September is Women in Medicine Month. We pleased to share the stories of some of our female physicians.
What made you want to go into medicine?
I knew I wanted to have a career where I could make a difference. Medicine is a field where you have the opportunity to impact many lives. I never had a role model and there were no physicians in my family so I really had no idea what I was getting into until third year when I found myself on OB/GYN during my first rotation and experienced the reality of being a physician. I must say I thought about quitting, and that it was too much to handle, but I am glad I persevered because I love being a doctor. The things I like best about my job are my patients who I have known for 26 years and the students and residents that I get to teach. Medicine is rewarding. I also get a lot of hugs in Geriatrics which is great, too. Teaching is also very rewarding. I keep the cards and letters I received from students thanking me for helping them learn and I sometimes get them out when I have a bad day!
How has medicine changed for women since you started?
I had the advantage of going to a mostly women's medical school, so women were treated pretty well. However, I had a friend at another medical school in town and she had a different story. She was a member of AMWA and the men called the members WAWA's because they were always complaining. Academic medicine is still hard for women. There are definite salary discrepancies. I'm afraid this is partly because women are not as good at negotiating in a business situation. I see this changing in the future. There are more women advocates teaching these important skills at medical meetings.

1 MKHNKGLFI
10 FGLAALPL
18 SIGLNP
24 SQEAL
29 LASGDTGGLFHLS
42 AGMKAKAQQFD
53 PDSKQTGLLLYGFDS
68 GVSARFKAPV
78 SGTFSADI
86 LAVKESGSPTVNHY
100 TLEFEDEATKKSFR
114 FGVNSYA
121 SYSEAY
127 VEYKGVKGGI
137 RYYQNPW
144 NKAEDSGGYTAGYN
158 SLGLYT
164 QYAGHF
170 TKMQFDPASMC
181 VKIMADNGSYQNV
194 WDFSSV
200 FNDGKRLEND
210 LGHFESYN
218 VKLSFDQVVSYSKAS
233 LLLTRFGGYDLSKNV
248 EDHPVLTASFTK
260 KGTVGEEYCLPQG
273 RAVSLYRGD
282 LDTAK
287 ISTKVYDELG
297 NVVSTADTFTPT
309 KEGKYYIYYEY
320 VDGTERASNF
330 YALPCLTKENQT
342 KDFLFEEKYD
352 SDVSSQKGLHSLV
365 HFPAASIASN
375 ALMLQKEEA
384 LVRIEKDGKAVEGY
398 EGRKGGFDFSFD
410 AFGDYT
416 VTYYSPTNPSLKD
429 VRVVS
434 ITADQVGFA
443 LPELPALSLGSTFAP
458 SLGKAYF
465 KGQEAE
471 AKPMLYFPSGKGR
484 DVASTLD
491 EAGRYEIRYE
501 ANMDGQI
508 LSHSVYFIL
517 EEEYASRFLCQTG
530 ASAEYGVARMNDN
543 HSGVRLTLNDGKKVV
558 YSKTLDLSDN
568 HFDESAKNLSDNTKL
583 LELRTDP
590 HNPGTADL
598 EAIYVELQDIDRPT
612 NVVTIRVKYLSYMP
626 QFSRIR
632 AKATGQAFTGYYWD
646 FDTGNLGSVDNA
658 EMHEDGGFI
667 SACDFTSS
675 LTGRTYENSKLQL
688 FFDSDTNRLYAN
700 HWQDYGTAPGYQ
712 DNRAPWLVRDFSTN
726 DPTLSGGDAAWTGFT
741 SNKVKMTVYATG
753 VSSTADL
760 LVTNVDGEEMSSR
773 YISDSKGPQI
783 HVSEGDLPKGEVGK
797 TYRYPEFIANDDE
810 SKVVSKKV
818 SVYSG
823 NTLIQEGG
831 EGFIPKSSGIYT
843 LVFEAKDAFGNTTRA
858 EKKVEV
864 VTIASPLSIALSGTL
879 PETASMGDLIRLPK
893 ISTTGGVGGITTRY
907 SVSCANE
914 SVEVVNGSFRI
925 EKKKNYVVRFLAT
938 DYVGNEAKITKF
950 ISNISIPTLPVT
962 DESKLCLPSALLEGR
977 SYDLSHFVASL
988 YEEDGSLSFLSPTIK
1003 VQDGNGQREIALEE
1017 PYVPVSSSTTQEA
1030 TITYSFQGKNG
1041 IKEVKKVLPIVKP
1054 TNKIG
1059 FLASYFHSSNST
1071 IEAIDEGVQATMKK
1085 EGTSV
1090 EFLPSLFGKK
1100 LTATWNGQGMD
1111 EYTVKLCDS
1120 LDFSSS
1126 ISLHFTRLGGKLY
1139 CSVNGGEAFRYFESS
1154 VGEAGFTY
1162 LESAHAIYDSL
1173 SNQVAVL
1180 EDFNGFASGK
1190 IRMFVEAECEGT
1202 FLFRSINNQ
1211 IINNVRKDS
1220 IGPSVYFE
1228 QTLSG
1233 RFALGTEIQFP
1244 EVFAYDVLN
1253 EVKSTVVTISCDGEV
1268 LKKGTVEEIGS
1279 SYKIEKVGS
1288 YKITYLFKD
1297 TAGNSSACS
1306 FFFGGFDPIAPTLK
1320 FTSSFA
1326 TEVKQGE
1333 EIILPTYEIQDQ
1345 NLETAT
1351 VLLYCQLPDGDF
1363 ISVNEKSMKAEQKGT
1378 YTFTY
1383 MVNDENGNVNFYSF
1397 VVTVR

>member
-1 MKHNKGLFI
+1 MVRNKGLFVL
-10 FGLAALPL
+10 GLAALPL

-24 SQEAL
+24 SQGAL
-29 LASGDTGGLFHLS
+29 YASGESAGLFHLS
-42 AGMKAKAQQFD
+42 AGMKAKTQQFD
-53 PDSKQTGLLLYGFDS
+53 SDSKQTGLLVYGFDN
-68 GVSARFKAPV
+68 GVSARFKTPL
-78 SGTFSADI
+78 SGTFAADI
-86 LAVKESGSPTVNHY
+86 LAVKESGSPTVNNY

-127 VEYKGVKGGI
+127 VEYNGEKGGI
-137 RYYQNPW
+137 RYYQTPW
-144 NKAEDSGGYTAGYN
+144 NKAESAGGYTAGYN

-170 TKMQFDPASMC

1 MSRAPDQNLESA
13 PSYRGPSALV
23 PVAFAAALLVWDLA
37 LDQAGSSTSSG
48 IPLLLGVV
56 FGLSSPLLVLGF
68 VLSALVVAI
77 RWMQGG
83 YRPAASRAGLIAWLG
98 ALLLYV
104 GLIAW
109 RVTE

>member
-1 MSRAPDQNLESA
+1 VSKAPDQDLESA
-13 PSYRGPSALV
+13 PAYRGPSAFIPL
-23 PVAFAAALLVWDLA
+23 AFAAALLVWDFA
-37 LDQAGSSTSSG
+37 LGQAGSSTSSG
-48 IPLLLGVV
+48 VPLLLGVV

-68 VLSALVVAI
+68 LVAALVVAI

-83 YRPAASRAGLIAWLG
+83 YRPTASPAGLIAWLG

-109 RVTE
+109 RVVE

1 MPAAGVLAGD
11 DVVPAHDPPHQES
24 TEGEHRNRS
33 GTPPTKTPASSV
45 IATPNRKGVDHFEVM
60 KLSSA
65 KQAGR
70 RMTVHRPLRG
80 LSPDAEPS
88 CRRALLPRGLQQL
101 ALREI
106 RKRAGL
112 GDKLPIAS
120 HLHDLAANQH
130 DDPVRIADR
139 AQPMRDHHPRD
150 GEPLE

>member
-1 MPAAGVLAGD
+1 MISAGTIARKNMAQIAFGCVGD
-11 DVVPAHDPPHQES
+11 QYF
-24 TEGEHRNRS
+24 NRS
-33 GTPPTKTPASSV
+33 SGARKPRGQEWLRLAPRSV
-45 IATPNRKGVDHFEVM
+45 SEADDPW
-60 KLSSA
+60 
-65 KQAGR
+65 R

Were there any women in your life that you looked up to and helped shape who you are today?
My grandmother was a strong woman. She told me stories of escaping from Russia by hiding in a wagon under a pile of hay and traveling to America on a boat as a teenager. She was no nonsense and made practical decisions. I was the youngest of three children and the only one to go to college. My grandmother was proud that I became a doctor.
What advice do you have for women just starting out?
I wish I had more business and finance training. You need to know how to manage people, and we aren't taught that in school. Hone your leadership skills and learn how to negotiate your salary. Don't stay in a stagnant job that you don't enjoy. Make time for yourself and your family. There are so many different jobs for doctors and you have control over what type of lifestyle you want.
Date Posted: Friday, September 18, 2020